Best Breast Pumps of 2017

Best Breast Pumps of 2017

Last Updated: January 1, 2017
Here are the top breast pumps as voted by our users. Find one that is comfortable and fits your lifestyle.Best Breast Pumps of 2017

If you plan on breastfeeding, and want to continue feeding your little one with breastmilk even when you’re away - whether at work or just out running errands - a breast pump is a must.

Types of Breast Pumps

Most pump models on the market now should be BPA-free and top-rack dishwasher safe, come with bottles you can pump directly into, and, for electric pumps, have controls to adjust the suction power and speed. There are several types of breast pumps on the market, but they all fall into the following three categories:

Hospital Grade Electric Breast Pumps

These are heavy-duty pumps with powerful motors and a greater amount of “sucks” per minute. They extract milk in no time flat and are generally pretty quiet. Hospital-grade pumps are usually rented since they are upwards of $1,000 to purchase.

Personal Electric Breast Pumps

Most moms going back to work opt for a double, electric, personal breast pump because it efficiently empties both breasts at the same time. These pumps typically come in a carrying case with the option to use battery power or an electrical outlet. Most offer a cooler storage too for transporting milk back home. You can also get a single, electric breast pump, although it will take you longer to express both breasts.

Manual Breast Pumps

Using a pressing motion, you create the suction for these pumps with your own hands. Some are easy to operate with one hand while others require two hands. Because they lack a motor, these pumps are quiet and small (about the size of a bottle) making them a good choice for travel or for occasional pumping.

All breast pumps have a breast shield (also known as a flange) that cups your breast. Breast shields come in varying sizes depending on the type and brand of breast pump you choose. Some models provide multiple sizes for you to try out from the get go while others offer additional sizes for purchase. If you are interested in renting pumping equipment, as well as meeting with a lactation consultant, your health insurance should be able to cover the costs.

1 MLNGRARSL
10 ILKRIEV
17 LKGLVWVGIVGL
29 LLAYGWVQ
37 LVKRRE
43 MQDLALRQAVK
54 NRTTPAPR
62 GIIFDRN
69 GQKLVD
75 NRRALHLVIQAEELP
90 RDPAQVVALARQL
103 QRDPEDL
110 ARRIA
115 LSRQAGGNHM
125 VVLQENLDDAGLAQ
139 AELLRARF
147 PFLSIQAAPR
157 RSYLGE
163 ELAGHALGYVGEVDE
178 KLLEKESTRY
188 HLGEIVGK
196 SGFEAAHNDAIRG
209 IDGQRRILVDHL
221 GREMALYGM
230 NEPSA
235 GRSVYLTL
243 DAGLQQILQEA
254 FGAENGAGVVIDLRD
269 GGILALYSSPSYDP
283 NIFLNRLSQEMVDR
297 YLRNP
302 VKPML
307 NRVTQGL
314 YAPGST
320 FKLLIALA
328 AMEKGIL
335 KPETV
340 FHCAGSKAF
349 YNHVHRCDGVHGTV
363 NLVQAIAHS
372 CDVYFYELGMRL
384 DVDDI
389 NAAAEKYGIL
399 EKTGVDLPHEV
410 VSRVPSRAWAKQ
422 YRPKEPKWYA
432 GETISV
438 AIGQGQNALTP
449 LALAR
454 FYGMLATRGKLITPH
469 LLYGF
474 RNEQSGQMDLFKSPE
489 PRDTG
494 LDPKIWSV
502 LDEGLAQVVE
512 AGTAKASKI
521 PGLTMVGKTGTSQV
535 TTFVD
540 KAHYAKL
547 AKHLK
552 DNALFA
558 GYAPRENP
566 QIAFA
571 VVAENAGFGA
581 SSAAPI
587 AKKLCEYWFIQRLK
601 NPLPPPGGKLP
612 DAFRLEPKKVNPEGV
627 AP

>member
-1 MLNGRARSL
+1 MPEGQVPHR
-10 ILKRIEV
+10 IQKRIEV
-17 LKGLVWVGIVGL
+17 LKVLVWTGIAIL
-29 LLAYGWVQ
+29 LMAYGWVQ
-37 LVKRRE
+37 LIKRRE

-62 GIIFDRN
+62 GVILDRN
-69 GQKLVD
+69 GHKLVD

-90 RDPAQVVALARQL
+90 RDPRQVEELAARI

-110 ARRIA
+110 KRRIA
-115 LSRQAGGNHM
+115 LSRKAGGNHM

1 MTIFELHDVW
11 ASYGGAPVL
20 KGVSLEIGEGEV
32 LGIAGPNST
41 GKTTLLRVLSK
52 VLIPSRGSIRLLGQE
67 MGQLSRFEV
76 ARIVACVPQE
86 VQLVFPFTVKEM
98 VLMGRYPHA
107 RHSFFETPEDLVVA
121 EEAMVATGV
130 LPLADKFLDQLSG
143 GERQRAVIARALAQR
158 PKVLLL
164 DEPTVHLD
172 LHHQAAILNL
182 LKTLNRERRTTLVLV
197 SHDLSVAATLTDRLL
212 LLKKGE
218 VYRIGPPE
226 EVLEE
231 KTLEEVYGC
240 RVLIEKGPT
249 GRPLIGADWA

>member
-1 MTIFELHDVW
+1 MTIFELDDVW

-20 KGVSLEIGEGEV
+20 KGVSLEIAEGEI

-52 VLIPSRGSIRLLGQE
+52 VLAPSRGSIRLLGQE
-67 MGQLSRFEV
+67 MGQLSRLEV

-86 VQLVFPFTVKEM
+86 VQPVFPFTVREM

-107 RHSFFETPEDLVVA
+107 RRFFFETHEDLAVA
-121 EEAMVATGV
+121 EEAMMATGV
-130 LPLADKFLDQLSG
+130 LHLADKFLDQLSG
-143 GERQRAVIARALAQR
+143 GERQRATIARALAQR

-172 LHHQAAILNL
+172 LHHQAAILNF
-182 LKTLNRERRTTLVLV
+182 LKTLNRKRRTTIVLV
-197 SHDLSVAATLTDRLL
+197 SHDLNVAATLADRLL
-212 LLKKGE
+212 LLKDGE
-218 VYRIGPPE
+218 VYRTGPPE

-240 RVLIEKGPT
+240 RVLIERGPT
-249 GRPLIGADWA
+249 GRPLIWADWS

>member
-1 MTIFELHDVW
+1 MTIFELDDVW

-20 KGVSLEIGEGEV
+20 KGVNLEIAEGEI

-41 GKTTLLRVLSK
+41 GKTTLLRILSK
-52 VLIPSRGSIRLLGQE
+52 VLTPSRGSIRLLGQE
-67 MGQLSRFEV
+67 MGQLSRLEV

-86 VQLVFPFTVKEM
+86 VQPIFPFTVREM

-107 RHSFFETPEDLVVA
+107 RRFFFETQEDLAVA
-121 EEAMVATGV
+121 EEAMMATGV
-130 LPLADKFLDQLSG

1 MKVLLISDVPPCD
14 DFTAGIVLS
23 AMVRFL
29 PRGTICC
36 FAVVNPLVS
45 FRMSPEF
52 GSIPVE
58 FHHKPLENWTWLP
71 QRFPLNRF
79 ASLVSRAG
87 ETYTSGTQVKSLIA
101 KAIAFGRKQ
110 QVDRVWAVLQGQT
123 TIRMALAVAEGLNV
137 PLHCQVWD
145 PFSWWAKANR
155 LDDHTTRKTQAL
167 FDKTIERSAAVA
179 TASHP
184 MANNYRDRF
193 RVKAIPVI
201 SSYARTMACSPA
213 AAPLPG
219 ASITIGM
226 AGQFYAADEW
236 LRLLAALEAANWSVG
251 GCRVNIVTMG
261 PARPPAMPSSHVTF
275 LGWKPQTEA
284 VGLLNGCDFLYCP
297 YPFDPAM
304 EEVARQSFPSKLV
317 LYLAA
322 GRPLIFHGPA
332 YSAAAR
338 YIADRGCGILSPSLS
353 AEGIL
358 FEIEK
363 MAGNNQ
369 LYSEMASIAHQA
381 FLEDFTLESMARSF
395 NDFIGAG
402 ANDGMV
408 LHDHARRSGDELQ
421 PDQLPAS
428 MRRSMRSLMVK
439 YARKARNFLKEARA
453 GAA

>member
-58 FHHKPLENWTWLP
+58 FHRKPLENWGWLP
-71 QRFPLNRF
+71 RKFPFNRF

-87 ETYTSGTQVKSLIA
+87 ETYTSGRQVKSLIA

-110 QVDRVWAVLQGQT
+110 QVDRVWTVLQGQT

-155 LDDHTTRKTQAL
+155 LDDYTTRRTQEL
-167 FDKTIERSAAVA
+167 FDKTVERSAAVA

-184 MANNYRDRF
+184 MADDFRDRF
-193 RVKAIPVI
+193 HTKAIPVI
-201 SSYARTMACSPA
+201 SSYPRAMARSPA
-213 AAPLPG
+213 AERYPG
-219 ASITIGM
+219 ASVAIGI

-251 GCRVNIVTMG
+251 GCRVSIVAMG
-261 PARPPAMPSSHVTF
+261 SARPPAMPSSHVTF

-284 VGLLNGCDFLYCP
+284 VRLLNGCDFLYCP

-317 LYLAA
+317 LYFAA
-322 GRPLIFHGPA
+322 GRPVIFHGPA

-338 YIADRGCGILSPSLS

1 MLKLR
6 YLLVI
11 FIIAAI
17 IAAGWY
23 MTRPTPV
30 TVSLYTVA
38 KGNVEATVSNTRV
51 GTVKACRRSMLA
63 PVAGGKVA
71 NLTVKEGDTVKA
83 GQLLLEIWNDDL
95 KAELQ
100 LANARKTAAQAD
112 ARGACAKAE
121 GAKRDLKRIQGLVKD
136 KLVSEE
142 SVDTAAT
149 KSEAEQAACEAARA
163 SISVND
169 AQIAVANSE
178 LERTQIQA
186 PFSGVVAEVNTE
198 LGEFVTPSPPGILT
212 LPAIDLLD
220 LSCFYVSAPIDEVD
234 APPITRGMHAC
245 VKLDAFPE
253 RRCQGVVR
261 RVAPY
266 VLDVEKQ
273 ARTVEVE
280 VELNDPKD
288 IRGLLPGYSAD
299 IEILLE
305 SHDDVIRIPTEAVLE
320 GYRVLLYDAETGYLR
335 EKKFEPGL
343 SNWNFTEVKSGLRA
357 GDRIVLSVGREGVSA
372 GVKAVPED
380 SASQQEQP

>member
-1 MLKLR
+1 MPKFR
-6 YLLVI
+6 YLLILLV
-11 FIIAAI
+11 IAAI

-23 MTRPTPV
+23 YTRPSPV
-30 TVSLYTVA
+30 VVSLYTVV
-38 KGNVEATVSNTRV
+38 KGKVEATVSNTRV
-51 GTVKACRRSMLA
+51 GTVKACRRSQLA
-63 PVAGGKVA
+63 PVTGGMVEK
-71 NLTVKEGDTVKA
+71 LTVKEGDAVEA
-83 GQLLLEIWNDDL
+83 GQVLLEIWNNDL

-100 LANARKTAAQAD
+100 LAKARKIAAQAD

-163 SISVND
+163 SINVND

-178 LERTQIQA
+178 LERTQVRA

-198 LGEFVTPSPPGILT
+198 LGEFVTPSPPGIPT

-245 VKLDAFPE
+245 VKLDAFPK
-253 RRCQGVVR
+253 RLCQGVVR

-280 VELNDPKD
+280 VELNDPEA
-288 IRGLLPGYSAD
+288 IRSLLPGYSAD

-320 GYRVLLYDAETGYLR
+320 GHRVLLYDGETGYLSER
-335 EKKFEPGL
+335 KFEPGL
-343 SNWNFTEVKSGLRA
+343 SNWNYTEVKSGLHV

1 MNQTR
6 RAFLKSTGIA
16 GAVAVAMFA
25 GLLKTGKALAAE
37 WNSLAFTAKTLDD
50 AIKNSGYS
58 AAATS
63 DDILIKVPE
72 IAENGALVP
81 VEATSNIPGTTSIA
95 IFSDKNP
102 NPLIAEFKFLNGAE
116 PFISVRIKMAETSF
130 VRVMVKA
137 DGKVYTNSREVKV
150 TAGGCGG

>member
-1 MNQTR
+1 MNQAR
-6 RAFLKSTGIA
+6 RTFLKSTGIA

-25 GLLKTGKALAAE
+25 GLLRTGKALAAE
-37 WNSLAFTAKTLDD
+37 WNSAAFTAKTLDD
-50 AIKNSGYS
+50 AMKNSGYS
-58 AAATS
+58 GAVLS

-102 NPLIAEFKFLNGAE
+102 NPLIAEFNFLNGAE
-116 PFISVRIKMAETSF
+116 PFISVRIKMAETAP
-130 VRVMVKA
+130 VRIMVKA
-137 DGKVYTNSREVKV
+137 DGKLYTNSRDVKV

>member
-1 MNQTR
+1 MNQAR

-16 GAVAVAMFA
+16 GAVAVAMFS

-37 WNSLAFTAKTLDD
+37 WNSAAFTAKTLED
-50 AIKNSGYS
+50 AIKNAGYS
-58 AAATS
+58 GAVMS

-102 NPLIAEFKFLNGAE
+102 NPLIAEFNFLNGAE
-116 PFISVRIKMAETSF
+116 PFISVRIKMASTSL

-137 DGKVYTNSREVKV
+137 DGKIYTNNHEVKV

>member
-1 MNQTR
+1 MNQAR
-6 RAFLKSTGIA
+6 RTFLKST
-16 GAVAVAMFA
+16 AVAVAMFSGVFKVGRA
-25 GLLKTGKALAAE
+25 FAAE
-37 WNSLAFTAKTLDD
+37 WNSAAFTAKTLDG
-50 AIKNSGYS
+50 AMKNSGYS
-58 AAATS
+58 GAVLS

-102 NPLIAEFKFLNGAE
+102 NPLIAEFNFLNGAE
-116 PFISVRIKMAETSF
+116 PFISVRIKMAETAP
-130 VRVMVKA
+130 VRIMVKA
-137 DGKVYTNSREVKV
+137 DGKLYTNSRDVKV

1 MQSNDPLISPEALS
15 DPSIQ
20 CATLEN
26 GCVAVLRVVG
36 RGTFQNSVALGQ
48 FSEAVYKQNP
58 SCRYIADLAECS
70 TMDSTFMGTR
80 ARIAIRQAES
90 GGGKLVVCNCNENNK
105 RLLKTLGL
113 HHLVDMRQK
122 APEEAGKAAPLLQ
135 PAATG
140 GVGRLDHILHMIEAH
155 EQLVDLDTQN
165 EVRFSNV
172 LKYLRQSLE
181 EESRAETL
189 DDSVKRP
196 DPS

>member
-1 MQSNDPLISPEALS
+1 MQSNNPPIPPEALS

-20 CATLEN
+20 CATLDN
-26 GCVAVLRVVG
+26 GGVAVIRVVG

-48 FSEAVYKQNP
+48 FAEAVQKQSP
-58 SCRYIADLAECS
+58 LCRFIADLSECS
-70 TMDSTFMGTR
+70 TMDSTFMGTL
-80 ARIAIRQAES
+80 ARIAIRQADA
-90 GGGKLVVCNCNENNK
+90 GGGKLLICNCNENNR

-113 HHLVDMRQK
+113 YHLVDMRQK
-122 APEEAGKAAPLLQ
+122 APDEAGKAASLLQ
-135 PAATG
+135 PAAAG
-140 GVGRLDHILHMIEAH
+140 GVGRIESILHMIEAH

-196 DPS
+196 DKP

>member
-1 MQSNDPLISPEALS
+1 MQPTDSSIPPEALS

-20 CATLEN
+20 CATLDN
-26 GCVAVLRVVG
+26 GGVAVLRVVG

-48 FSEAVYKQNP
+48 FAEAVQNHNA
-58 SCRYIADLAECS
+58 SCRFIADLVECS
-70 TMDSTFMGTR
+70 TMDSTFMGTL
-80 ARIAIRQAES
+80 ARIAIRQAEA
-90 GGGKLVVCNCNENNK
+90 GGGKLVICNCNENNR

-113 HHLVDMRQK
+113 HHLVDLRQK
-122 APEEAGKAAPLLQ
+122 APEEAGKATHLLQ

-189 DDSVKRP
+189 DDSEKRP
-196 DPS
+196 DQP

Do you need a breast pump?

Every mom’s feeding situation is unique. If you are going back to work and primarily breastfeeding, you will definitely need a pump. Some moms also like to pump so they can share feeding duty with their partner or other family members; that way, you can get a break and allow your little one to have bonding time with another adult.

When do you need a breast pump?

It’s best to start using a breast pump (and getting your little one used to a bottle nipple) between three to four weeks. This allows enough time to establish breastfeeding and avoid nipple confusion (where baby starts to prefer a bottle nipple to the real deal). How long you breastfeed depends on your personal situation. The American Academy of Pediatrics recommends trying to breastfeed exclusively for the first six months and then continue nursing, while also feeding baby food, through the rest of the first year. Ultimately though, how long you breastfeed depends on what’s working best for you and your family. Once you begin using bottles, be sure to check out our selection of the Best Bottles of 2016.

If you’re going back to work, Work. Pump. Repeat is a fantastic book to have by your side; this guide blends humor with practical advice that working, pumping moms will appreciate. Also remember that the federal law covers your right to a private place to pump and reasonable breaks. Make sure your employer is aware of your rights, though that doesn’t mean it has to become a tense struggle (after all, working together could save your company money).

How we chose our best picks

We asked thousands of real BabyList families about the baby products they love the most, now that their little one has arrived. We took the top products they shared with us and added our own research and insight. Here are the top breast pumps we think you will find the most valuable.

Babylist Best Picks


Medela Pump in Style Advanced Breast Pump with On-the-Go Tote - $299.99

The most popular pick, the Pump in Style comes in a tote with a battery pack as well as an adapter so you can pump with or without an electrical outlet. It features two-phase pumping to simulate the way a baby would nurse - first with quick and light sucks to trigger your milk coming down, and then deeper and slower sucking. Because this style is so loved, it’s easy to find accessories and parts for it too.